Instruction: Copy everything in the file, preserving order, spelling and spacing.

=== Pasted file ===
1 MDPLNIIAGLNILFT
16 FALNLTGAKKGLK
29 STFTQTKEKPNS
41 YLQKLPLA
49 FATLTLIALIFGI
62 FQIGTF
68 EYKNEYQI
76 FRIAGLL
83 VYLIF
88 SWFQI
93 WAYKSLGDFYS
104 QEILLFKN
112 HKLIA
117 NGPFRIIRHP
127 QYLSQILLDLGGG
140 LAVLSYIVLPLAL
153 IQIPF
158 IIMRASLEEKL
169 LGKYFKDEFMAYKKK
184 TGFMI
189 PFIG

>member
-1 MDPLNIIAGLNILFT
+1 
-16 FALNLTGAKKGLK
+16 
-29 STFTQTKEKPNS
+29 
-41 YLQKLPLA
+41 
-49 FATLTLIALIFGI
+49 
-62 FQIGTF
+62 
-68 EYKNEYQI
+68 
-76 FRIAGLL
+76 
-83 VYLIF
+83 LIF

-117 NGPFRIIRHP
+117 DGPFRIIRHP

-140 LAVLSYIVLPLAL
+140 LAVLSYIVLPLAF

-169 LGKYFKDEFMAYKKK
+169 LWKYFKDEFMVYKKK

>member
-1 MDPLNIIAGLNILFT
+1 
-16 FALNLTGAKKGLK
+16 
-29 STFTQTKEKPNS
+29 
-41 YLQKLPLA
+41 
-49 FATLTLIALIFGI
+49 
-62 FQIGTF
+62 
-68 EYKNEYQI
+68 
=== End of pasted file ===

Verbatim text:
1 MDPLNIIAGLNILFT
16 FALNLTGAKKGLK
29 STFTQTKEKPNS
41 YLQKLPLA
49 FATLTLIALIFGI
62 FQIGTF
68 EYKNEYQI
76 FRIAGLL
83 VYLIF
88 SWFQI
93 WAYKSLGDFYS
104 QEILLFKN
112 HKLIA
117 NGPFRIIRHP
127 QYLSQILLDLGGG
140 LAVLSYIVLPLAL
153 IQIPF
158 IIMRASLEEKL
169 LGKYFKDEFMAYKKK
184 TGFMI
189 PFIG

>member
-1 MDPLNIIAGLNILFT
+1 
-16 FALNLTGAKKGLK
+16 
-29 STFTQTKEKPNS
+29 
-41 YLQKLPLA
+41 
-49 FATLTLIALIFGI
+49 
-62 FQIGTF
+62 
-68 EYKNEYQI
+68 
-76 FRIAGLL
+76 
-83 VYLIF
+83 LIF

-117 NGPFRIIRHP
+117 DGPFRIIRHP

-140 LAVLSYIVLPLAL
+140 LAVLSYIVLPLAF

-169 LGKYFKDEFMAYKKK
+169 LWKYFKDEFMVYKKK

>member
-1 MDPLNIIAGLNILFT
+1 
-16 FALNLTGAKKGLK
+16 
-29 STFTQTKEKPNS
+29 
-41 YLQKLPLA
+41 
-49 FATLTLIALIFGI
+49 
-62 FQIGTF
+62 
-68 EYKNEYQI
+68 